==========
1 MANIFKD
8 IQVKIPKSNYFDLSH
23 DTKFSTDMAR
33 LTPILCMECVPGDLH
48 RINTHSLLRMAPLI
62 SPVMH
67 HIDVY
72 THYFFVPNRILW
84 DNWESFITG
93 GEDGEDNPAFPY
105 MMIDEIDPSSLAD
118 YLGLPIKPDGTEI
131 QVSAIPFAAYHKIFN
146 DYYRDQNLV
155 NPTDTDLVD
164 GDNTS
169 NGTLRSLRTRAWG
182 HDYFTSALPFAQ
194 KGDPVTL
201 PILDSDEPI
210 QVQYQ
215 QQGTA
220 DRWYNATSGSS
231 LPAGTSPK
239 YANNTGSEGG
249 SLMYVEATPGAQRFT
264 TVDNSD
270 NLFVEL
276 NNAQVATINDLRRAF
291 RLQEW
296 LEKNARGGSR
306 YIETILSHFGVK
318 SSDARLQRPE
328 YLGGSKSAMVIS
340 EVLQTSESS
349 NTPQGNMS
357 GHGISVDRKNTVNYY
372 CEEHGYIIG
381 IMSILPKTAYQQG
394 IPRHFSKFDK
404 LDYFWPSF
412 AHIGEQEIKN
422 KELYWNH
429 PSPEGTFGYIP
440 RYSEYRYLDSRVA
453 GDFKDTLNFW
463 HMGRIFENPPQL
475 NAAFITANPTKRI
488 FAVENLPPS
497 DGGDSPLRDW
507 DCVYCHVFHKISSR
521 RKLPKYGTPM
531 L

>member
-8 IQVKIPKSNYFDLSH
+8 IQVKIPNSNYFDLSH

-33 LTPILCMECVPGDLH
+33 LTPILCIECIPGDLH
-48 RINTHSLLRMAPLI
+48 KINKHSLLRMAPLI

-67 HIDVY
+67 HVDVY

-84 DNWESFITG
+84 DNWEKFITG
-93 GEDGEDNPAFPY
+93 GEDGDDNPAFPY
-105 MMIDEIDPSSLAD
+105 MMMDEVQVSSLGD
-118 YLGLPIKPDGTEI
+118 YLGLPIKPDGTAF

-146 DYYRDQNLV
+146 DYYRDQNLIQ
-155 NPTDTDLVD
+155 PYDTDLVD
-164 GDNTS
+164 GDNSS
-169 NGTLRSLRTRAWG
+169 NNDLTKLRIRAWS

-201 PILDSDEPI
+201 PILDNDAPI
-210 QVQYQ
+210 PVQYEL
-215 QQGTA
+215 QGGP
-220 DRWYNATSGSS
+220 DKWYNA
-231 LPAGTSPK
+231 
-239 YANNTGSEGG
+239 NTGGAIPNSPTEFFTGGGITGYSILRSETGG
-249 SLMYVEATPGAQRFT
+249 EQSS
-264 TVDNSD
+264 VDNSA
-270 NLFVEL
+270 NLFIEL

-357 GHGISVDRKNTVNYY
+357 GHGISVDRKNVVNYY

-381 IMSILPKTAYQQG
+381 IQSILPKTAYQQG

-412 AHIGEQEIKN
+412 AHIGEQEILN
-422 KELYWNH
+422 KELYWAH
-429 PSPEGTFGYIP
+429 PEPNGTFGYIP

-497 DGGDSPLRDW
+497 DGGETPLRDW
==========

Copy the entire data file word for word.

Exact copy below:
1 MANIFKD
8 IQVKIPKSNYFDLSH
23 DTKFSTDMAR
33 LTPILCMECVPGDLH
48 RINTHSLLRMAPLI
62 SPVMH
67 HIDVY
72 THYFFVPNRILW
84 DNWESFITG
93 GEDGEDNPAFPY
105 MMIDEIDPSSLAD
118 YLGLPIKPDGTEI
131 QVSAIPFAAYHKIFN
146 DYYRDQNLV
155 NPTDTDLVD
164 GDNTS
169 NGTLRSLRTRAWG
182 HDYFTSALPFAQ
194 KGDPVTL
201 PILDSDEPI
210 QVQYQ
215 QQGTA
220 DRWYNATSGSS
231 LPAGTSPK
239 YANNTGSEGG
249 SLMYVEATPGAQRFT
264 TVDNSD
270 NLFVEL
276 NNAQVATINDLRRAF
291 RLQEW
296 LEKNARGGSR
306 YIETILSHFGVK
318 SSDARLQRPE
328 YLGGSKSAMVIS
340 EVLQTSESS
349 NTPQGNMS
357 GHGISVDRKNTVNYY
372 CEEHGYIIG
381 IMSILPKTAYQQG
394 IPRHFSKFDK
404 LDYFWPSF
412 AHIGEQEIKN
422 KELYWNH
429 PSPEGTFGYIP
440 RYSEYRYLDSRVA
453 GDFKDTLNFW
463 HMGRIFENPPQL
475 NAAFITANPTKRI
488 FAVENLPPS
497 DGGDSPLRDW
507 DCVYCHVFHKISSR
521 RKLPKYGTPM
531 L

>member
-8 IQVKIPKSNYFDLSH
+8 IQVKIPNSNYFDLSH

-33 LTPILCMECVPGDLH
+33 LTPILCIECIPGDLH
-48 RINTHSLLRMAPLI
+48 KINKHSLLRMAPLI

-67 HIDVY
+67 HVDVY

-84 DNWESFITG
+84 DNWEKFITG
-93 GEDGEDNPAFPY
+93 GEDGDDNPAFPY
-105 MMIDEIDPSSLAD
+105 MMMDEVQVSSLGD
-118 YLGLPIKPDGTEI
+118 YLGLPIKPDGTAF

-146 DYYRDQNLV
+146 DYYRDQNLIQ
-155 NPTDTDLVD
+155 PYDTDLVD
-164 GDNTS
+164 GDNSS
-169 NGTLRSLRTRAWG
+169 NNDLTKLRIRAWS

-201 PILDSDEPI
+201 PILDNDAPI
-210 QVQYQ
+210 PVQYEL
-215 QQGTA
+215 QGGP
-220 DRWYNATSGSS
+220 DKWYNA
-231 LPAGTSPK
+231 
-239 YANNTGSEGG
+239 NTGGAIPNSPTEFFTGGGITGYSILRSETGG
-249 SLMYVEATPGAQRFT
+249 EQSS
-264 TVDNSD
+264 VDNSA
-270 NLFVEL
+270 NLFIEL

-357 GHGISVDRKNTVNYY
+357 GHGISVDRKNVVNYY

-381 IMSILPKTAYQQG
+381 IQSILPKTAYQQG

-412 AHIGEQEIKN
+412 AHIGEQEILN
-422 KELYWNH
+422 KELYWAH
-429 PSPEGTFGYIP
+429 PEPNGTFGYIP

-497 DGGDSPLRDW
+497 DGGETPLRDW